UAE water consumption one of the highest in the world
DUBAI UAE has one of the highest water consumption levels in the world compared to Western countries due to climatic conditions and high per capita income, according to a study by Emirates Industrial Bank.
The demand is increasing year-on-year due to growth of population and growth in tourism , as the UAE also supports 'transit population' which increases the demand of water consumption.
Moreover, the UAE also has the highest per capita consumption of bottled water (265 litres per year) which is due to many factors including economic prosperity as well as the presence of excellent local brands of bottled water, according to Richard Hall, chairman of Zenith International, organisers of the second 'Global Bottled Water Congress' which will be held in Dubai this September.
According to sources, Water production in the UAE reached more than 195 gallons in 2004 and demand is more in Abu Dhabi and Dubai. The increasing demand is due to growth in hotel industry, agriculture and construction sector which has increased the number of labour camps and residential buildings.
According to Statistics available from Dubai Electricity and Water Authority, (DEWA), The total production of water in 2004 was 61,478 MIG(million imperial gallons) and the total consumption was 53,504 MIG which is higher compared to other cities in the Gulf.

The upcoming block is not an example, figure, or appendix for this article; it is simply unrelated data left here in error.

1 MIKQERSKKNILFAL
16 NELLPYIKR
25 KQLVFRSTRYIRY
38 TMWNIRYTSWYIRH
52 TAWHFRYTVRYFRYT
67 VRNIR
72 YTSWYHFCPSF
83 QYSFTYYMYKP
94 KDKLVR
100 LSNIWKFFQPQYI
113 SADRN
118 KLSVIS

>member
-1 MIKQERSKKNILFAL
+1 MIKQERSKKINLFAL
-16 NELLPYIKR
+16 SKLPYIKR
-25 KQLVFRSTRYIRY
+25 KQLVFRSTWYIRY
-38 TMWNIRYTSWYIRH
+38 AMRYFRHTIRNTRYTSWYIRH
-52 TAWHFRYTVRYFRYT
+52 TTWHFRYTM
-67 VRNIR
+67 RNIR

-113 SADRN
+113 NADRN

A senior official from DEWA, told Khaleej Times, DEWA delivers water to almost 225,000 customers across the emirate of Dubai and meets the growing demand for water by advanced planning, preparing the necessary groundwork for several projects as per safety requirements and environmental standards.
In the UAE, supply of water comes usually from two sources, wells (ground water) and desalinated water. Moreover, there are constraints on utilisation of both sources. Desalinated water comes with a high price tag although it is produced by using associated gas. In 2002, the production of water was 181 billion gallons at a cost of Dh 3426 million , according to statistics provided by the UAE Ministry of Water and Electricity.
Meanwhile, ground water is constrained by its total reservoir in the country as ground water depends on rainfall for stock replenishment which is both scanty and erractic in the UAE. Desalinated water is largely used to meet the requirement of the inhabitants and industry in the urban areas.
Although, water production has gone up during the past six years, there is increasing demand for desalinated water as the reverse osmosis process which till the late nineties was the key process to make sweet water from seawater and brackish groundwater has slowly lost its importance.
To fulfill the requirements of water , Dewa will invest Dh20 billion which will expand its capacity by 2010 and will increase desalinated water capacity to 110 million gallons per day (gpd).
Apart from this, this year in February, DEWA launched a campaign to rationalise power and water consumption and avoid wastage.
According to Saeed Mohammed Al Tayer, managing director and chief executive officer of DEWA, The culture of rationalisation of water and electricity consumption and avoiding wastage are given priority as they constitute an important pivot in Dewa's strategic plan.
The demand for water is likely to grow in the coming years but investments and planning are going on this area and as more than 50 per cent of the world's desalination projects are in the Gulf, the UAE has an opportunity to become a specialist in applying this technology and fulfill the requirements of the emirates, which are densely populated and specially in rural areas, where the challenge is distribution as well as production.
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